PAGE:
Who knew that collectively, a group of tiny life forms in our intestines could have such an impact on our health? The gut microbiome, made up of trillions of microorganisms such as bacteria, fungi, and viruses (and their genes), not only plays a role in the digestion and absorption of our nutrients but actually may help to ensure the integrity of our gut lining, protect against pathogens, support immune function, aid in detoxification, and synthesize a variety of vitamins. It also might help to determine how much energy we burn and how much fat we store, and more research is emerging on the significant effect it has on brain function and mood. In addition, we’re beginning to understand and connect the dots between dysbiosis (an imbalance of microbial populations in the gut) and common chronic conditions such as inflammatory bowel disease, diabetes, obesity, CVD, and Alzheimer’s disease.
Of particular concern these days is the possible connection between microbial diversity and a host of autoimmune diseases. One of the ways the gut may play a role is through maintaining a strong and resilient intestinal barrier, which keeps unhealthful microbes and other large molecules from escaping the digestive tract and making their way into the bloodstream. The integrity of this wall relies on the ability of a healthy microbial community nourished by a fiber-rich diet to create short-chain fatty acids (SCFAs), which nourish the cells of the intestine and strengthen the gut barrier.
As dietitians know from countless dietary recalls, most Americans are significantly lacking fiber in their diets. If that intestinal barrier breaks down as a result of bacterial starvation, imbalances or ongoing exposure to toxic compounds, foreign bodies are more able to cross from the inside of the intestines to the bloodstream and potentially cause an overactive immune response. In addition, SCFAs produced in the gut have significant effects on other bodily processes, including supporting healthy cholesterol levels, helping us to feel full, potentially increasing calorie burning, and promoting microbial diversity, which keeps the healthy cycle going.
If you haven’t already guessed, what plays a significant role in shaping this internal ecosystem? Diet! For patients who may be struggling with some of the aforementioned conditions, working with them to support a healthy and resilient microbiome may be a key piece to help them address some of these imbalances. Below are five potential dietary microbiome supporters and five possible disruptors for you to consider as part of your assessment and recommendations for a healthier and more resilient microbiome.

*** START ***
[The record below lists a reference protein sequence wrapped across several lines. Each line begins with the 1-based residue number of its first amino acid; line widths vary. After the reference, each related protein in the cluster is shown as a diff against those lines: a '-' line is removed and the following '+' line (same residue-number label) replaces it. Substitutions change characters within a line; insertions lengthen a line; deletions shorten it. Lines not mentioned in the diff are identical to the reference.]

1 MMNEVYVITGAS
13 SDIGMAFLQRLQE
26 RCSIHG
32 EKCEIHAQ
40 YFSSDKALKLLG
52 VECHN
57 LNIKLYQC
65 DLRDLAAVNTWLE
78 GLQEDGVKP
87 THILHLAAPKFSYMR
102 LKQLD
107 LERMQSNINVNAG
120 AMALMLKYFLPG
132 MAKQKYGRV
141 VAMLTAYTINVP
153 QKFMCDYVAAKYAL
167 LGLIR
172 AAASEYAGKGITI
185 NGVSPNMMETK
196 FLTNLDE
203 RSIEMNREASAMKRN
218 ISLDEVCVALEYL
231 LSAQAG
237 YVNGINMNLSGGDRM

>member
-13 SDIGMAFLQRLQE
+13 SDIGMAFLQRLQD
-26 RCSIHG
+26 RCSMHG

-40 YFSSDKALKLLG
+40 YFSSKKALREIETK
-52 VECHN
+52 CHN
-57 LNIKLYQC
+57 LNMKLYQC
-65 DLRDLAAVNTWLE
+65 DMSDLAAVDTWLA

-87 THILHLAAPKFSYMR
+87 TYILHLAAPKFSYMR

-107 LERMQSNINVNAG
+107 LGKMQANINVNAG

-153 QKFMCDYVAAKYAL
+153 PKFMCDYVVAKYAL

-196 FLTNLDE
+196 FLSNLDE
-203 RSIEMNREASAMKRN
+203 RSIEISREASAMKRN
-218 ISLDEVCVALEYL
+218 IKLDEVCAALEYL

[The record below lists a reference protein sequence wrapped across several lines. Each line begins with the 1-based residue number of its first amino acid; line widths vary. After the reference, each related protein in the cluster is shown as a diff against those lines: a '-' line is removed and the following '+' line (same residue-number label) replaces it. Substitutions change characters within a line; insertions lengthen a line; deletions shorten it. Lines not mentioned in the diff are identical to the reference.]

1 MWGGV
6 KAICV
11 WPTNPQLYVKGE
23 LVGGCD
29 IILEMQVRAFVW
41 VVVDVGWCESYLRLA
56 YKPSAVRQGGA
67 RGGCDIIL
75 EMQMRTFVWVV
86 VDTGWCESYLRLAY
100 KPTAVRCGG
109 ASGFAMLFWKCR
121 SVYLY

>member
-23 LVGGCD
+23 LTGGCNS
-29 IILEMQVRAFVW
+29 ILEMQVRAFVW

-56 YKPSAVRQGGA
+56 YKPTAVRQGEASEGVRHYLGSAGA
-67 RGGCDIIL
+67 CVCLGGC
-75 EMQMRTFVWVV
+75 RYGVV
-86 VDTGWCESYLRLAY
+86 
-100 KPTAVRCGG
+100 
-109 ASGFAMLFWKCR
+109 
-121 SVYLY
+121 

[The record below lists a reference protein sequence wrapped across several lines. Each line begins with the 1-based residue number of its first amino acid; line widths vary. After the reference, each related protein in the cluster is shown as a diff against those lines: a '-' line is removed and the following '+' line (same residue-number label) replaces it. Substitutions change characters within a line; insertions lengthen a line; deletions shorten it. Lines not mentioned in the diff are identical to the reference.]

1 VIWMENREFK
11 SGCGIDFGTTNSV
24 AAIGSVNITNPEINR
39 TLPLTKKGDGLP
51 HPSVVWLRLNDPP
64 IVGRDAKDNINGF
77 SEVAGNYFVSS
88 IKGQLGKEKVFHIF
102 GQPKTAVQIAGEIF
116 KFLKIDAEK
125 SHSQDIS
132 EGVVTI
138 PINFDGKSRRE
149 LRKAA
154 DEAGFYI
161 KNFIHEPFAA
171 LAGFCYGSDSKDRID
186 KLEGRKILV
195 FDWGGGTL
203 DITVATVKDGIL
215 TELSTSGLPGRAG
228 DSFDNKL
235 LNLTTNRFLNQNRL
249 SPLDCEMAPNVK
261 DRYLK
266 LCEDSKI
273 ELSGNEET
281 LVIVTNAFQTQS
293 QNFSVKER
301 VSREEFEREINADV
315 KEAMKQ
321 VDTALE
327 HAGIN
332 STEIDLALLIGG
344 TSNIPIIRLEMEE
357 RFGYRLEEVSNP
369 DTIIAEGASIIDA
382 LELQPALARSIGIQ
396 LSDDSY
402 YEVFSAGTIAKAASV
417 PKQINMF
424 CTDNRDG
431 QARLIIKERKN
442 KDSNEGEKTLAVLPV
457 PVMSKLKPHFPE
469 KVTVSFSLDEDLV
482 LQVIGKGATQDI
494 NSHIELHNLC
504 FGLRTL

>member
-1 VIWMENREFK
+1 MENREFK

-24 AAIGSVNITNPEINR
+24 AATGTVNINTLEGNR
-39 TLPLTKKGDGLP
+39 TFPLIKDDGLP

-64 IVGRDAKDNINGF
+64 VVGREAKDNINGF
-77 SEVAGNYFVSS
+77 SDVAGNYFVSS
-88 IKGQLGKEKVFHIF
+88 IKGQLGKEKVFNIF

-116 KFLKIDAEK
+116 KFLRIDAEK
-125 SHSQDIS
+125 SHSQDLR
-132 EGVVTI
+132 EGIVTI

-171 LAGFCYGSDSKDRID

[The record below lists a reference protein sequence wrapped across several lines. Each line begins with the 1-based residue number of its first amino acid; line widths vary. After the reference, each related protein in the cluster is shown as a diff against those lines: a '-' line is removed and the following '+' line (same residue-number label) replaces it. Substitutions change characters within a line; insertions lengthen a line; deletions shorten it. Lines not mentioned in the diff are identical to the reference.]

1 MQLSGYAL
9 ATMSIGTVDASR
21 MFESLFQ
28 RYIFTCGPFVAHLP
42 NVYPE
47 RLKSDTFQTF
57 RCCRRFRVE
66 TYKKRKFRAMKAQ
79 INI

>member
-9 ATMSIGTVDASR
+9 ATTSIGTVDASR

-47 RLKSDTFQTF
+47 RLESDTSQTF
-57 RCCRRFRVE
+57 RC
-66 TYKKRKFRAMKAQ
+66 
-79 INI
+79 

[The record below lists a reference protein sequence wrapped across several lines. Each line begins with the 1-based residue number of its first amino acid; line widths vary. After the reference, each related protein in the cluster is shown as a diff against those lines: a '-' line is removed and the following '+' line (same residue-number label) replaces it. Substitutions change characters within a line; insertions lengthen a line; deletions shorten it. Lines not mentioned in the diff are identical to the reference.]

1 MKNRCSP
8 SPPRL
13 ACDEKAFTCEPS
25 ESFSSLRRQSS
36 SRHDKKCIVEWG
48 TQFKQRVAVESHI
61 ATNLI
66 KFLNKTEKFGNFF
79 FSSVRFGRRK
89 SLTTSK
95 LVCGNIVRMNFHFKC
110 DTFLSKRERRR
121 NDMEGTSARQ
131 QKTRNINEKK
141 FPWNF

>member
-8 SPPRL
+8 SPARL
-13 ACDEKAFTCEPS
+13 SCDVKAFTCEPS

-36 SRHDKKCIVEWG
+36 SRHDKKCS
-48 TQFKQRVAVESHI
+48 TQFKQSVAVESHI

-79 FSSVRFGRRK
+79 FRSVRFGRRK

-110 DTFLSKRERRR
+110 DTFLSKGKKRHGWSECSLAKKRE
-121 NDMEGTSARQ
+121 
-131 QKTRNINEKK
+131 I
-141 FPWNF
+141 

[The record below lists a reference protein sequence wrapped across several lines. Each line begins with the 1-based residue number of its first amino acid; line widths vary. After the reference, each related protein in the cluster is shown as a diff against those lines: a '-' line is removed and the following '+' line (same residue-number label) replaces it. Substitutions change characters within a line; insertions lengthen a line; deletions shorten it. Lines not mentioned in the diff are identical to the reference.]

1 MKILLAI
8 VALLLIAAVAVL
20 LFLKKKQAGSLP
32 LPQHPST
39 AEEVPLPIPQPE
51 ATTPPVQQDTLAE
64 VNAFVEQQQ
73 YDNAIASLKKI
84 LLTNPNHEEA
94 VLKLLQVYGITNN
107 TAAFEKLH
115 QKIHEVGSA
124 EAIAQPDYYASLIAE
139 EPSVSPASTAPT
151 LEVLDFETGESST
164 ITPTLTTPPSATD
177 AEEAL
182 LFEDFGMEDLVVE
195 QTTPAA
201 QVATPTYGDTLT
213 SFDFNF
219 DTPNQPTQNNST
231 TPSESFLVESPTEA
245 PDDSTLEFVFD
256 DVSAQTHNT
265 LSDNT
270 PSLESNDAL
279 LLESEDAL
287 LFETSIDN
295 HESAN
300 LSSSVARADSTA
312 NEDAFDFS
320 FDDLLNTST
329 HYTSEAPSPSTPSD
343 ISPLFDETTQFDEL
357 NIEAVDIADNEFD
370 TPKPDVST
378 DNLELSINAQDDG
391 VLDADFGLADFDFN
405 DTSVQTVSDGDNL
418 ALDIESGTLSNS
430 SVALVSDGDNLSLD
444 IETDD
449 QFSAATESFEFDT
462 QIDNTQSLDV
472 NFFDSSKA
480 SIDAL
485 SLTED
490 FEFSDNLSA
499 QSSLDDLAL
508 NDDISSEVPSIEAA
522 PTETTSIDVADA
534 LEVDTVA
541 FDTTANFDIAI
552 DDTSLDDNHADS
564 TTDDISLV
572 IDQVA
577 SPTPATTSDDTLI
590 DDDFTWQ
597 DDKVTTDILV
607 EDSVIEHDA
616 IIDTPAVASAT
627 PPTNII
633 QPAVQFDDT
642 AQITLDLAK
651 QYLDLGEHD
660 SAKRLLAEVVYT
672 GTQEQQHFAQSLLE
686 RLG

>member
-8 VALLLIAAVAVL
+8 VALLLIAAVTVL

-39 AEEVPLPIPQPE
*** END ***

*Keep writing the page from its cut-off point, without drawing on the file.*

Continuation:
5 Supporters of Optimal Microbial Health
1. Fiber: Ensuring sufficient amounts of this key nutrient found in beans, grains, nuts, seeds, fruits, and vegetables is one of the best ways to keep those gut bugs well fed and able to carry out their numerous functions. Variety may be an essential factor, though; the American Gut Project out of the University of California San Diego found that participants who consumed at least 30 different plant foods per week had more diverse microbiomes than those who consumed fewer than 10 different plant foods.
2. Phytochemicals: These are beneficial and colorful compounds, such as polyphenols, found in plants that have been shown to inhibit the growth of pathogenic bacteria, stimulate beneficial bacteria, and reduce inflammation in the gut, a hallmark of numerous diseases. Produce grown in healthy soil that’s teeming with its own microbes is going to provide additional exposure to friendly microorganisms. Once again, diversity may be key here. Encourage a plate that’s as polychromatic as possible.
3. Probiotic-rich foods: This includes both cultured foods such as yogurt and kefir but also unpasteurized fermented foods like sauerkraut, kimchi, kvass, and a variety of fermented veggies, from beets and carrots to radishes. These foods not only provide the host with beneficial microorganisms, but they also may help to reduce the presence of less favorable gut bacteria. In addition, fermentation also has been suggested to increase the antioxidant activity and availability of the nutrient content of many foods.